Global oil reserves last year were 0.4% higher year/year, while natural gas reserves jumped 1.7%, thanks mainly to U.S. onshore plays and discoveries in East Africa, according to 13th edition of Eni SpA's World Oil and Gas Review.
The Italian oil major annually presents an energy review based on research by an inhouse economics team. Unlike the Eni report, ExxonMobil Corp., BP plc, Royal Dutch Shell plc and Statoil ASA present global energy outlooks based on inhouse economic data.
Private analysts and prognosticators have touted the Golden Age of Gas. Eni's team said the world's gas reserves grew in 2013 (1.2% from 2012), more than double that of oil (0.5% versus 2012).
"In the year 2013, a slight growth in oil reserves was registered thanks to the contribution of the non-OPEC countries, with the United States leading the way (plus-9.8% compared with the previous year), followed by Norway (plus-8.6%)," the researchers said. "OPEC countries' reserves remain substantially stable. The United States, in recent years, has become leader in the oil and gas production growth, at the same time consolidating its position as leading world consumer."
The United States held its leadership position in crude oil production growth, with an increase of 12.2% from 2012 "by virtue of the contribution of tight oil." That counterbalanced the drop in oil production by Iran (down 9.8%) and Libya (down 35.5%).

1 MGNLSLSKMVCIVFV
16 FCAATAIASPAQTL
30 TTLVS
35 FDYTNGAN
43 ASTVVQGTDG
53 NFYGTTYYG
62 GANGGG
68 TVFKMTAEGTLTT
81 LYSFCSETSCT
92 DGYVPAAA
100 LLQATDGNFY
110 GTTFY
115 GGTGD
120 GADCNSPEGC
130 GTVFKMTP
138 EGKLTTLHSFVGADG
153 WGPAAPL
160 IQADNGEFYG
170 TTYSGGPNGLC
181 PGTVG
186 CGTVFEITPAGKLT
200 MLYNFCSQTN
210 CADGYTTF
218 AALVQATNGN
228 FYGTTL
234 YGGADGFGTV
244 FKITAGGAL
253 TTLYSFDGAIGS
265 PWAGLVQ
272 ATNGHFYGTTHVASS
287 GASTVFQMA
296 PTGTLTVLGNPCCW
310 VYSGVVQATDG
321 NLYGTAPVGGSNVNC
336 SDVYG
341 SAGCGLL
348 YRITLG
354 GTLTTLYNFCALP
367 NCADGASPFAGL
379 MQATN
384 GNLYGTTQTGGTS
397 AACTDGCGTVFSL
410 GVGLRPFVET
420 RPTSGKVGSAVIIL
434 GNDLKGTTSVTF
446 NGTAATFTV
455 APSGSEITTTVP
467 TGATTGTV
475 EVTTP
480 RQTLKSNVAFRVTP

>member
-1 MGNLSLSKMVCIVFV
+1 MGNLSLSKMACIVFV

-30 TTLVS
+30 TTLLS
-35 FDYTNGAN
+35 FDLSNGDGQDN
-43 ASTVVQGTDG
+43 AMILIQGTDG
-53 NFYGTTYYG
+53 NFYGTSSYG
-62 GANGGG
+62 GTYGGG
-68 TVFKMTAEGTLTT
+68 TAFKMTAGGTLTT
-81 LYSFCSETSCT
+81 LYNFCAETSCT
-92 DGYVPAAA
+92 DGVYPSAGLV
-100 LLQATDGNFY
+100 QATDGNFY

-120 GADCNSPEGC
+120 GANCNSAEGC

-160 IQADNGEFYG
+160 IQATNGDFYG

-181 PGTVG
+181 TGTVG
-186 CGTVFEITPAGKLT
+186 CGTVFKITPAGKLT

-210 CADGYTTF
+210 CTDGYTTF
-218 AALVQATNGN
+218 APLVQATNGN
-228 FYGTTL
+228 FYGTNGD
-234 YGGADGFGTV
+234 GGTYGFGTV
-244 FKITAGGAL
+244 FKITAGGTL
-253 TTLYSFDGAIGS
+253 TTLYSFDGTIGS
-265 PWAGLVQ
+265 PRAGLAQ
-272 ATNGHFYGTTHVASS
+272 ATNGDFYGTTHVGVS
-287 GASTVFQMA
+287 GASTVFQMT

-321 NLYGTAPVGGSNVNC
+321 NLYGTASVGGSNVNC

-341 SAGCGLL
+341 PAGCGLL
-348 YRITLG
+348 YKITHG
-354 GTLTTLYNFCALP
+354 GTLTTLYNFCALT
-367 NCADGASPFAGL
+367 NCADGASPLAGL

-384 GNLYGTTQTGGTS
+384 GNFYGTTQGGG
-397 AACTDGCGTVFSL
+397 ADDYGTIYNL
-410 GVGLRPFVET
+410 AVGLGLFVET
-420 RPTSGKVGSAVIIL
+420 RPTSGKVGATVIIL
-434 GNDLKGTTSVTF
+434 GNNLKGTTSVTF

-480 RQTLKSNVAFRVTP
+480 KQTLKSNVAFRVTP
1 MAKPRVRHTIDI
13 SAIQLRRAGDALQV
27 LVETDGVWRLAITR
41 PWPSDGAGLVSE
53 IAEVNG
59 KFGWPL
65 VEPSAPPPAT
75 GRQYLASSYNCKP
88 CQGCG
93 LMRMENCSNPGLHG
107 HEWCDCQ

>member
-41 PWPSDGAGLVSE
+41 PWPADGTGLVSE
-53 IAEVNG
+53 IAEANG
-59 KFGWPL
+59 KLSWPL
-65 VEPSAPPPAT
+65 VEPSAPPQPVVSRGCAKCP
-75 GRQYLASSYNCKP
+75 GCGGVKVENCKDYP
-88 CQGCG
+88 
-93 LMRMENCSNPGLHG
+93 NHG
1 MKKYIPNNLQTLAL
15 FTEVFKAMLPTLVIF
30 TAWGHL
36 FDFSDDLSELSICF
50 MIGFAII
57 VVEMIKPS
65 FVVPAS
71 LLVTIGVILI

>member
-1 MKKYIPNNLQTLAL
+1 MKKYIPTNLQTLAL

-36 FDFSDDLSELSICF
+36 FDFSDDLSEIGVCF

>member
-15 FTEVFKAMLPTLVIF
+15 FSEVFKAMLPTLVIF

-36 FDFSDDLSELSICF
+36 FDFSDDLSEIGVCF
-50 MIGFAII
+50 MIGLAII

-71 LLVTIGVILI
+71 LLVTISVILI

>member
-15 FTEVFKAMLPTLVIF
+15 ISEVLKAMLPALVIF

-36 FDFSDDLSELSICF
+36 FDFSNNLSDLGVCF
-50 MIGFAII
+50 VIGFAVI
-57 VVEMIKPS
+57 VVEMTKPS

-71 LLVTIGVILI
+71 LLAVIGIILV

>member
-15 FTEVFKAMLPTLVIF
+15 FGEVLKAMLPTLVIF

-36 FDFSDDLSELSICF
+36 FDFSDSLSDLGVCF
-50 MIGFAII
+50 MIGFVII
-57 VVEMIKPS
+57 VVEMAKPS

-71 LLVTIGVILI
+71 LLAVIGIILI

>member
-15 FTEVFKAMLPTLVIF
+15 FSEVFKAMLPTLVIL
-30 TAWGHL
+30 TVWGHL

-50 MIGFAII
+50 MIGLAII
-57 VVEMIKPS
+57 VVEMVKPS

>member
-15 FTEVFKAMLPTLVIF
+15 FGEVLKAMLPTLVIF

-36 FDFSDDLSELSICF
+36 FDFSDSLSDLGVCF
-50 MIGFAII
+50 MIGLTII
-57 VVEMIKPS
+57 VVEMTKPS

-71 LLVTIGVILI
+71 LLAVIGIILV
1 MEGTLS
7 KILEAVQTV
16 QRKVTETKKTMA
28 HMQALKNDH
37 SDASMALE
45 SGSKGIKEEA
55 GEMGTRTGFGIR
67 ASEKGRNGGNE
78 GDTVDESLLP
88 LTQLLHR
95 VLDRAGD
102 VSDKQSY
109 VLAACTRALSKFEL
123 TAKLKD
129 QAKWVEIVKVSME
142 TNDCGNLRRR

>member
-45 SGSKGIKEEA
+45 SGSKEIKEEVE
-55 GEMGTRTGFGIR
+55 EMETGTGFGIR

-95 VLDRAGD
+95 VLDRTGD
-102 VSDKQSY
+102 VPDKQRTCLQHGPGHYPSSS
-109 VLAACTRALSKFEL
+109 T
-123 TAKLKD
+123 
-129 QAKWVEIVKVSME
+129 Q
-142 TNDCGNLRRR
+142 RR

Global oil consumption increased more than gas in 2013, according to Eni. Oil consumption in 2013 was up by 1.4%, while natural gas consumption rose 1% from 2012. The highest gas demand was seen in the United States.
Last year was the first time since the 2008-2009 economic crisis that the developed countries recorded a "positive trend of oil demand," even though the European "consumption crisis" remains, with oil demand down 7% from 2012. Among the undeveloped/emerging countries, "China's continuous predominance place it as the second largest country in the world for consumption."
Worldwide growth in gas consumption overall was "modest," according to Eni's economists, only about 1% higher year/year, compared with a 2.5% average per year between 2000 and 2013.
"The large availability of domestic gas production endorses the growth in consumption in the United States (plus-2% versus 2012) confirming to be the first world consumer of gas."
Eni operates in the United States, mostly in the Gulf of Mexico (see Daily GPI, May 8; March 19). It also has bid for leases in Alaska's Chukchi Sea (see Daily GPI, April 10). In 2013, Eni was tied for No. 16 with U.S.-based refiner Phillips 66 on the Fortune Global 500 list (see Daily GPI, July 9, 2013).